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488 battery

Discussion in 'Technical Q&A' started by Cf 22, Jul 24, 2020.

  1. Cf 22

    Cf 22 Rookie

    Jul 24, 2020
    2
    Full Name:
    Chris
    I have a 488 spider for about a month now. Only has 300 miles and I’ve only driven it roughly 7 times
    Went to start it today and it didn’t. I connected the tender and after an hr on, I tested it and it started.
    About 6 hrs later I checked and the tender was full “7” . Just to check, I unplugged the tender and started the car and shut it off after a minute and then plugged the tender in again. It showed “3” and about 15 minutes later went to “4”
    Is this normal or does that mean the battery isn’t taking the charge?

    I’m getting different answers from other owners.
     
  2. wmuno

    wmuno Karting

    Dec 24, 2007
    56
    Wilmette, Illinois
    Full Name:
    Bill Muno
    There are 2 possible problems. 1 - bad battery. 2 - short circuit with the ignition off. Item 2 be can be checked by inserting an amp meter between the positive battery terminal and the positive cable to the car. The current should be in the low milliamp range.
     
  3. Cf 22

    Cf 22 Rookie

    Jul 24, 2020
    2
    Full Name:
    Chris
    How often does the battery need to be plugged in?


    Sent from my iPhone using FerrariChat.com mobile app
     
  4. Ray Smith

    Ray Smith Karting
    Silver Subscribed

    May 17, 2020
    141
    Costa Mesa, CA
    Full Name:
    Raymond Smith

    Maybe because I'm an engineer and anal, but I have left three Corvettes plugged into the trickle charge at all times that I'm not actually driving the car. Number one, it extends the battery service life. Number two, the biggest alternator killers are low batteries. Most modern trickle chargers have a microprocessor that monitors the battery and will only supply enough current to handle the parasitic loads on the battery when it's parked. The ECUs continue to draw current even when the ignition is off. The first thing I did when I brought my F430 home was plug in the trickle charger.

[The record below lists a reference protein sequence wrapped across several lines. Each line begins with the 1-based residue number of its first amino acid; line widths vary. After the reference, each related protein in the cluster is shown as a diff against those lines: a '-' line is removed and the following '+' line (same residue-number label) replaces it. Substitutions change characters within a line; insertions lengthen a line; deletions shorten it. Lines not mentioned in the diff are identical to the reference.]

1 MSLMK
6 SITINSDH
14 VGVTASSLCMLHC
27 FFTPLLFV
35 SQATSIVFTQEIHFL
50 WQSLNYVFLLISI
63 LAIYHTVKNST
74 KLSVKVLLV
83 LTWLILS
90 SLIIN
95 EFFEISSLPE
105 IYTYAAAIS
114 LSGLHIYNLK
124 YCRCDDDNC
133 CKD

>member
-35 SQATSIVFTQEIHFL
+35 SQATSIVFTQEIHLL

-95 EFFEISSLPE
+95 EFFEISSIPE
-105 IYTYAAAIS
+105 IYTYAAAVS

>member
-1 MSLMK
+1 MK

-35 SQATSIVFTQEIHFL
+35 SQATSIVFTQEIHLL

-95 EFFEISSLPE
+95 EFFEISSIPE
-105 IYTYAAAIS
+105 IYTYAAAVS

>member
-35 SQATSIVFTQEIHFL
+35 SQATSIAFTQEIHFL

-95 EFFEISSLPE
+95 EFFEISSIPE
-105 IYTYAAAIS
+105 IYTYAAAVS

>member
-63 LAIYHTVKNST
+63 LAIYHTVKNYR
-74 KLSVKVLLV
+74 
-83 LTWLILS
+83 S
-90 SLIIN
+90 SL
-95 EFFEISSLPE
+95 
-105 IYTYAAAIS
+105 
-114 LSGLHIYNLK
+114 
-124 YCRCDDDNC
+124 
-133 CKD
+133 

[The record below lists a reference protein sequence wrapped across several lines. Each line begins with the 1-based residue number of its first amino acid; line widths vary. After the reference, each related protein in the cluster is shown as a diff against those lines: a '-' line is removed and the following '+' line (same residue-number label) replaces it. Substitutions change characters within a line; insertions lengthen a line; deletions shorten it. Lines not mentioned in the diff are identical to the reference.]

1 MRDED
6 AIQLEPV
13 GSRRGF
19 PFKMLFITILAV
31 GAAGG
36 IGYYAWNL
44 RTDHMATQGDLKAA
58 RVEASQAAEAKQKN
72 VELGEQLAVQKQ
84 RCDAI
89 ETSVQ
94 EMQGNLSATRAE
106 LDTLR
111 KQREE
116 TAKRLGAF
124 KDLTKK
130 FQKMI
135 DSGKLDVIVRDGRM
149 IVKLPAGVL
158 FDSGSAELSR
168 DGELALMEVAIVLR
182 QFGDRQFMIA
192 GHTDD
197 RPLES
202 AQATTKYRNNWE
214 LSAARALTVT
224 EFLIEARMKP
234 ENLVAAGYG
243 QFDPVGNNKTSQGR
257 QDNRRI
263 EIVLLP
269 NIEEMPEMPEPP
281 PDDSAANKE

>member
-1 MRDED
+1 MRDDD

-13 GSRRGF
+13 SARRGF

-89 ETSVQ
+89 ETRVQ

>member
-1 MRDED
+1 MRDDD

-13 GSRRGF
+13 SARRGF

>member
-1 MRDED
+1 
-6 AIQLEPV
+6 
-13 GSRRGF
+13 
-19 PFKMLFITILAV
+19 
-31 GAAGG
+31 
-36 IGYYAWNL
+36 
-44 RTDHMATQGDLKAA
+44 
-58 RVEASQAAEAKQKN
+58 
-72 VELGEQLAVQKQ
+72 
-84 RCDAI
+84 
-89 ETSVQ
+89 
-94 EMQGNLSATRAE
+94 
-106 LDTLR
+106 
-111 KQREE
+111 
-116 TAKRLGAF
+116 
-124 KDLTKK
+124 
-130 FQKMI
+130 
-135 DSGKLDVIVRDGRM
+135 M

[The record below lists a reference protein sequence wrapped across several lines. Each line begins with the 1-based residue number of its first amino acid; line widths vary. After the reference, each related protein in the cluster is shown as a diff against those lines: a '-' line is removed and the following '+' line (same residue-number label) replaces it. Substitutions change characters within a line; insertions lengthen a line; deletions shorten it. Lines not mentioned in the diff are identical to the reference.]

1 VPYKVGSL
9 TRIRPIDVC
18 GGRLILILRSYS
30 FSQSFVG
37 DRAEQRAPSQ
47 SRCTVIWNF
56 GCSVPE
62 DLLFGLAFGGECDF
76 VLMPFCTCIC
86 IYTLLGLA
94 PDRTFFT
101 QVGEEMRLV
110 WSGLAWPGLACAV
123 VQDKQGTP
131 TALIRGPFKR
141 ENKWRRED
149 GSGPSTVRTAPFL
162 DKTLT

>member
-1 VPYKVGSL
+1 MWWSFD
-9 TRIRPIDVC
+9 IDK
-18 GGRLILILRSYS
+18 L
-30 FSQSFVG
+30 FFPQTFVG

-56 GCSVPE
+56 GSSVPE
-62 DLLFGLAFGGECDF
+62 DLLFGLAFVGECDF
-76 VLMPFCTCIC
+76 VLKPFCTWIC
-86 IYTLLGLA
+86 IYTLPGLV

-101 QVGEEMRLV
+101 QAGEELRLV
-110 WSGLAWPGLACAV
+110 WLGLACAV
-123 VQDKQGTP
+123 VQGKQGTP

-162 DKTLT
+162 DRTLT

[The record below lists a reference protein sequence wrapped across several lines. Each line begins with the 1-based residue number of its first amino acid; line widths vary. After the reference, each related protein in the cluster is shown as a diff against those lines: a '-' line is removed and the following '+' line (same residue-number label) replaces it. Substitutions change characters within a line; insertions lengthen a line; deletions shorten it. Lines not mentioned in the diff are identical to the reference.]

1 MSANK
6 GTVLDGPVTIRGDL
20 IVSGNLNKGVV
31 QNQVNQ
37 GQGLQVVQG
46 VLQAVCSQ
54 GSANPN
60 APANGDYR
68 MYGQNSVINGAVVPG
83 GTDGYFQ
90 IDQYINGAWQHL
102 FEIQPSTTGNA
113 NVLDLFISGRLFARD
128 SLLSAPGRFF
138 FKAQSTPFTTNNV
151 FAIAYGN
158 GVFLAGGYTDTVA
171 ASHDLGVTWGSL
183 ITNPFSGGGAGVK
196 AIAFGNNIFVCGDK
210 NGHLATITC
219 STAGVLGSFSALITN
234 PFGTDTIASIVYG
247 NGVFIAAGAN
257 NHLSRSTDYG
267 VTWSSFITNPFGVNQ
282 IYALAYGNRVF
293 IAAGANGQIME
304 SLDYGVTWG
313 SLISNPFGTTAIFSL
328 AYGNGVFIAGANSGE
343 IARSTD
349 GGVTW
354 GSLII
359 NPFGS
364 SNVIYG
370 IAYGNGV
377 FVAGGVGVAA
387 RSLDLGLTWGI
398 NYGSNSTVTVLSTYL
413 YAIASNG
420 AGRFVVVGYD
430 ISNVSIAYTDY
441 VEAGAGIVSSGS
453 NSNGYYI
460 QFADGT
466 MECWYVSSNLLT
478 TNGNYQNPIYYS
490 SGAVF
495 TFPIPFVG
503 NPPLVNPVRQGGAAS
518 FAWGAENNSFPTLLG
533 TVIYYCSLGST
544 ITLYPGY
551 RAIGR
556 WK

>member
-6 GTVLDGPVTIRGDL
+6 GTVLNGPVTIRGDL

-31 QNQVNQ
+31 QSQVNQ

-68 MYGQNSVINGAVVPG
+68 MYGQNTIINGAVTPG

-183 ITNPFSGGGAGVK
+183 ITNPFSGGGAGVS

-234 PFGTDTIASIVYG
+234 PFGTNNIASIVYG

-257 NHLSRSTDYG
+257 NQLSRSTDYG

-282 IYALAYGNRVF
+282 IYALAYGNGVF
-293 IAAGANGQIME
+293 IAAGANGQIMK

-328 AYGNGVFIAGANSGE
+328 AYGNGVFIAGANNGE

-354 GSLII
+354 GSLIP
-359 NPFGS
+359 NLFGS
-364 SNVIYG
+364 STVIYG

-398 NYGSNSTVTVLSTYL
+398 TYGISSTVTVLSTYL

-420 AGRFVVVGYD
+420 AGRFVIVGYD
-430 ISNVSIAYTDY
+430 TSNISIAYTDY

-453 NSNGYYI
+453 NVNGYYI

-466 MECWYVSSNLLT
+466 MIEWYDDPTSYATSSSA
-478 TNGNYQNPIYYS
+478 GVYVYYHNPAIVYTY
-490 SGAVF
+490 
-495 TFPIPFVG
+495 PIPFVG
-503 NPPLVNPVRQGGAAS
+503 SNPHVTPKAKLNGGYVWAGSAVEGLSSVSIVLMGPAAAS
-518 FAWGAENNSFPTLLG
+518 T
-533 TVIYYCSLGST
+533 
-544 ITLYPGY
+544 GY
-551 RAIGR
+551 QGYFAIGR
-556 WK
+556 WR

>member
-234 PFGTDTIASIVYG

Ray
     
  5. Shermanator

    Shermanator Rookie

    Aug 31, 2018
    10
    SoCal, Colorado
    Full Name:
    Sherman Gregory
    As a data point, with my 458 Speciale, my battery tender always starts at 3, and goes to 4 in about 15 minutes even when I immediately plug it in after a long drive. Getting to 7 takes longer than I am willing to wait, but by the next morning it will be at 7. My owners manual says to plug the tender in if I am going to leave the car for a week or more. I plug it in if I am going to leave the car for more than a day. I just leave it on the floor of the garage next to where the car parks and plug it in before ai get out of the car. I agree with Cf 22 ( I am also an anal engineer) about leaving the tender plugged in whenever you are not using the car. I have about 10 of these and use them for every car that I do not drive nearly daily. I have batteries that are a dozen years old and still start the car. As he mentions it also makes life easy for the alternator.
     
    Ray Smith likes this.
  6. Ray Smith

    Ray Smith Karting
    Silver Subscribed

    May 17, 2020
    141
    Costa Mesa, CA
    Full Name:
    Raymond Smith
    Had I been able to afford it, I would have bought a 458 Italia. The DCT is totally awesome. Last of the naturally-aspirated V-8s. But the are holding their value too well. I had to settle for a 430. Life's a *****, huh?

    Ray
     
  7. Doctor Mark

    Doctor Mark Formula Junior

    Dec 15, 2005
    535
    Georgia
    Full Name:
    Mark Gronsbell
    What you experienced with the tender is normal. They start at the lower number and then progress at a speed commensurate with the state of charge of the battery.
     
  8. wmuno

    wmuno Karting

    Dec 24, 2007
    56
    Wilmette, Illinois
    Full Name:
    Bill Muno
    I agree with the following comments. The charger should be hook-up to the battery continuously. I have an older V-12 with a large Group 27 battery; with the charger always hooked-up, my battery will last for 10 years.
     

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